Exposure to any one or to combinations of the long list of toxins presents adverse health effects that are also well known and include nearly every system in a person's body. Areas of known adverse health effects include the following:

  • Pulmonary
  • Neurological
  • Reproductive
  • Hematological
  • Immunological
  • Dermatological
  • Endocrinological
  • Ophthalmological
  • Gastroenterological

Along with genetic abnormalities and illnesses. Intense or chronic exposure to some of these toxins and combinations of them may result in death. The time course for manifestation of illness related to the toxins associated with gas drilling might be months, years or even decades.

Environment-related cancers may take 15-30 years to develop. In the state of Louisiana, where the petroleum industry is well established, portions of the state are referred to as, 'cancer alley,' due to higher liver, lung and other forms of cancers associated with the industry.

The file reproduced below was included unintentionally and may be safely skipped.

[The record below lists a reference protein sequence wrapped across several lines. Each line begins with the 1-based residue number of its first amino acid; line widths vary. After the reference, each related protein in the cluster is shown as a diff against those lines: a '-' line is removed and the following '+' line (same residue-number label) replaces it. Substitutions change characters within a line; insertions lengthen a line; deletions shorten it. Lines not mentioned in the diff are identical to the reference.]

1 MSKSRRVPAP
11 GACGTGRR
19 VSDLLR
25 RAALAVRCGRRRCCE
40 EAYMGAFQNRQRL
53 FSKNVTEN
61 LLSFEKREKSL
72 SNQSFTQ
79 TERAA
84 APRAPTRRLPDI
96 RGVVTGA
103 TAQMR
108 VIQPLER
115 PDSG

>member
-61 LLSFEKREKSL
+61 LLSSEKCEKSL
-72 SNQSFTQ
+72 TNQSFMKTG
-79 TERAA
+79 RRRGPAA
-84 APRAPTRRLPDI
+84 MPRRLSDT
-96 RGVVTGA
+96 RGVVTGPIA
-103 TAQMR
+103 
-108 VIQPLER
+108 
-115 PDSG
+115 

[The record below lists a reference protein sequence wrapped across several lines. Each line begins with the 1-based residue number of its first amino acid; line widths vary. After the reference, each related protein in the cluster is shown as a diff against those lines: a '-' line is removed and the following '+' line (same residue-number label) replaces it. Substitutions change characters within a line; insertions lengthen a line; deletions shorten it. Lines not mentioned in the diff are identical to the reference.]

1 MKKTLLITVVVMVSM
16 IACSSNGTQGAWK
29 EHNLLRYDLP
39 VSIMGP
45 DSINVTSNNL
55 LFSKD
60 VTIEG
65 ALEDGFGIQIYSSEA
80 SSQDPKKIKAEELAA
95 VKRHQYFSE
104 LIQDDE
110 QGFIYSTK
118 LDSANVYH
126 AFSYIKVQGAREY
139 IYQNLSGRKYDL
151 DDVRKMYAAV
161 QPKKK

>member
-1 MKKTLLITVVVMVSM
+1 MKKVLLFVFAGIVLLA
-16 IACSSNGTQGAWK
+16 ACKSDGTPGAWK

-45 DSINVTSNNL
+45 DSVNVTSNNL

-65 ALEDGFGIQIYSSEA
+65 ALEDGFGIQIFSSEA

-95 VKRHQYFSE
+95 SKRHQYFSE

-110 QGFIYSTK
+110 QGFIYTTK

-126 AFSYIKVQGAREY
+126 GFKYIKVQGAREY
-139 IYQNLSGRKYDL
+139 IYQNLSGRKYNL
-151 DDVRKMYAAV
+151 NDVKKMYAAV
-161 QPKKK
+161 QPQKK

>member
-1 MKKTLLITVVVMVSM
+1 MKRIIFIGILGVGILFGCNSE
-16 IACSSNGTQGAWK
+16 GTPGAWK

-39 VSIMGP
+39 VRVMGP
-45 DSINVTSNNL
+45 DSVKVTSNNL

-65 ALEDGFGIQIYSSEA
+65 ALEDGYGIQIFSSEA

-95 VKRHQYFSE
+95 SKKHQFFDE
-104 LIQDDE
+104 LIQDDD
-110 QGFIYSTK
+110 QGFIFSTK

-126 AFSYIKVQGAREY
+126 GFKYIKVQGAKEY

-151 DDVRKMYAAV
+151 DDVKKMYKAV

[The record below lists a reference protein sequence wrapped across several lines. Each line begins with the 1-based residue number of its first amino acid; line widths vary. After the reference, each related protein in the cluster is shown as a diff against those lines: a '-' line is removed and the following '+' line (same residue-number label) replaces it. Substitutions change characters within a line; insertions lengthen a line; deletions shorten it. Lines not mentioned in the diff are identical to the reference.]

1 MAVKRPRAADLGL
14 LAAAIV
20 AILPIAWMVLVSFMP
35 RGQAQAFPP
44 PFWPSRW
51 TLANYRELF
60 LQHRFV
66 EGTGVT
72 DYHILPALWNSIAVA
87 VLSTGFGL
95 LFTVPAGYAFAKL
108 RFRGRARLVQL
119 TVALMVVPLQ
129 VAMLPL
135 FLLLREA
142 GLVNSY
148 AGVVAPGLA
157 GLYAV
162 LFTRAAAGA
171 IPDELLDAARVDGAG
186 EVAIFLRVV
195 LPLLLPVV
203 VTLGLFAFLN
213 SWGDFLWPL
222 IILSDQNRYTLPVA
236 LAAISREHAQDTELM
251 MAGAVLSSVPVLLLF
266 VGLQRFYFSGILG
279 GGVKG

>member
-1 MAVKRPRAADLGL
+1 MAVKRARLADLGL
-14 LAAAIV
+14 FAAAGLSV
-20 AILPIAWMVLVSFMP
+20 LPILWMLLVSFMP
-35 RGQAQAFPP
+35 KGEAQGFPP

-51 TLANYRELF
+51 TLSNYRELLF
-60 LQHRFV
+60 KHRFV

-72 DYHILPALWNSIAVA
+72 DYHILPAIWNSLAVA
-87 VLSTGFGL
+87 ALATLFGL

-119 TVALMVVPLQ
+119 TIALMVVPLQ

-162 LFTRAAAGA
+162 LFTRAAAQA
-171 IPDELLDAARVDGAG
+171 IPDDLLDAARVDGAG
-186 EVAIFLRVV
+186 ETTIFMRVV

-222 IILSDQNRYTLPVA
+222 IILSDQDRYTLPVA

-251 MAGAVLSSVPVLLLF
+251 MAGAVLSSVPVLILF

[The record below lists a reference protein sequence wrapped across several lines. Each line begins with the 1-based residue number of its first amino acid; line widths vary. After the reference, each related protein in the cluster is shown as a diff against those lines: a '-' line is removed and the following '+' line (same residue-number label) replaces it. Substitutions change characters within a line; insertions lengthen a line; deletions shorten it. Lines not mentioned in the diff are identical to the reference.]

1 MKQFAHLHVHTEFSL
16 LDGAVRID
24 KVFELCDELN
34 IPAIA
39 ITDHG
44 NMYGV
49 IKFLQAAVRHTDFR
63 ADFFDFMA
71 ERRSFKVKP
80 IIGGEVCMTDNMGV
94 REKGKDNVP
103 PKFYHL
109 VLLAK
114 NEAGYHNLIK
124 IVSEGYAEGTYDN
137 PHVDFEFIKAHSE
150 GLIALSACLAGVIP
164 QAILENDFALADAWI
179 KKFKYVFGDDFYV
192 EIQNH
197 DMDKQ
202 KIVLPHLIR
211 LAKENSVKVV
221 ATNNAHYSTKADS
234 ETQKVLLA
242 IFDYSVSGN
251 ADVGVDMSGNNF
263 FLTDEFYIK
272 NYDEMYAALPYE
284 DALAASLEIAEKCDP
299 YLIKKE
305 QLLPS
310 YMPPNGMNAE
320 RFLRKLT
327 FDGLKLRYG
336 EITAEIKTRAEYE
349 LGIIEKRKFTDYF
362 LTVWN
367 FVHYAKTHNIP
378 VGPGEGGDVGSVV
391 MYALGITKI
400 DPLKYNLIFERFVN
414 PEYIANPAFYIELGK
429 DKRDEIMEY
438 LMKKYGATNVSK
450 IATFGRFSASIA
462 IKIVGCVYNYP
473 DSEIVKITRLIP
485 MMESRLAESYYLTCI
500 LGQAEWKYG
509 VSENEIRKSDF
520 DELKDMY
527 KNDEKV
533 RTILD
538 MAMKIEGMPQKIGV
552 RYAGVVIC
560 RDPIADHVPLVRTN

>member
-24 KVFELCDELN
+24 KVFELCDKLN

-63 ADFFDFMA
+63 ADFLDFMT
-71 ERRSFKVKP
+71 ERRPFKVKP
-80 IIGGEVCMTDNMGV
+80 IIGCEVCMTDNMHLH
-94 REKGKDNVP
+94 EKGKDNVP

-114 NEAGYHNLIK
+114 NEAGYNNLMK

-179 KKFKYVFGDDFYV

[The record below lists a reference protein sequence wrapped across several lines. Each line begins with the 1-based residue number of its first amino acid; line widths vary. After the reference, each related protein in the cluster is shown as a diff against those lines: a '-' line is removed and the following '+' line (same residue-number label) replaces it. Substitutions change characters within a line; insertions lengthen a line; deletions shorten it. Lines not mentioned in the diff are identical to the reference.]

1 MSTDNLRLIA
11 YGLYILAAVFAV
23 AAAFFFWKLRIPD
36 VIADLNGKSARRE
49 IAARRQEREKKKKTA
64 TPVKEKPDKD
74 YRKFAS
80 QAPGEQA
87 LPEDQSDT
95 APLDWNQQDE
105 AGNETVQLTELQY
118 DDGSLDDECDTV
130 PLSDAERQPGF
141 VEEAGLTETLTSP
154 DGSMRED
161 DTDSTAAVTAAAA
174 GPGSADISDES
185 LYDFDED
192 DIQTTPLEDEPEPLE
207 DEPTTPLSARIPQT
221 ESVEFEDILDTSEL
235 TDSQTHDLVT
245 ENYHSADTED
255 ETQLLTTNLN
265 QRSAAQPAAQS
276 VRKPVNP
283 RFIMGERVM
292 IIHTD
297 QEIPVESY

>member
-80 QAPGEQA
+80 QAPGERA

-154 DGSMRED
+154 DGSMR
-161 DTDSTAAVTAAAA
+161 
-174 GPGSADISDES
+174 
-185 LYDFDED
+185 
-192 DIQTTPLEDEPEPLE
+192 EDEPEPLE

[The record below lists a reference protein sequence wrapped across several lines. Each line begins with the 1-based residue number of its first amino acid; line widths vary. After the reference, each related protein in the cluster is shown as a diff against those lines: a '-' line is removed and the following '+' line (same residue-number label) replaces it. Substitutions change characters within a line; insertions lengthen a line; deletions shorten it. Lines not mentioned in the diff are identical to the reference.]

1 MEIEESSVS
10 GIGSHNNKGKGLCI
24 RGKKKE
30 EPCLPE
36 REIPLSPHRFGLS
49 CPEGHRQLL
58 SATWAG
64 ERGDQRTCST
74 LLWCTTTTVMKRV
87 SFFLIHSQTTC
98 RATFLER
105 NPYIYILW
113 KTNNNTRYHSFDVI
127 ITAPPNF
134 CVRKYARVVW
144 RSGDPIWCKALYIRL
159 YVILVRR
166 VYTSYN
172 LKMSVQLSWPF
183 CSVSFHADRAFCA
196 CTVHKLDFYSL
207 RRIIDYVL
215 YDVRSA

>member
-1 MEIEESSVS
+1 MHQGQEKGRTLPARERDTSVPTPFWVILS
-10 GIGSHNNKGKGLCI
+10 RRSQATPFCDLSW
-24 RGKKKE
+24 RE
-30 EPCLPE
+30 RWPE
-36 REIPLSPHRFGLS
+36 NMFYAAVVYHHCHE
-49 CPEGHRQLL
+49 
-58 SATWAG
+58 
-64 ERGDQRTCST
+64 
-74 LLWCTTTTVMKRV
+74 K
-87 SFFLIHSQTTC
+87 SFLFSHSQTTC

Industry Denial

Contrary to hard evidence available, the drilling industry has rather loudly proclaimed that toxic exposures to people living near drilling sites, downstream from them, or downwind from drilling sites do not happen. The denial follows a pattern by other industries such as the tobacco industry of denying very plain health consequences of using their product. In the 1970's, the inhabitants of Love Canal finally succeeded in gaining attention to their plight only when they invited federal and state officials to visit their homes and expose themselves to the visible chemical vapors and fumes, as well as the noxious smells, that choked their throats and burned their eyes.

Examples of Gas Drilling and Health Issues

A woman named Crystal Stroud was in good health prior to the start of drilling near her. She started to experience tremors, hair loss, stomach cramps, heart palpitations, slurred speech and loss of balance; symptoms often times described by people at other drilling sites around the nation. Following a thorough investigation it was discovered that Crystal had barium poisoning - something that is very rare except for people who work and live around industrial sites. Her well water was tested and found to be contaminated with levels of: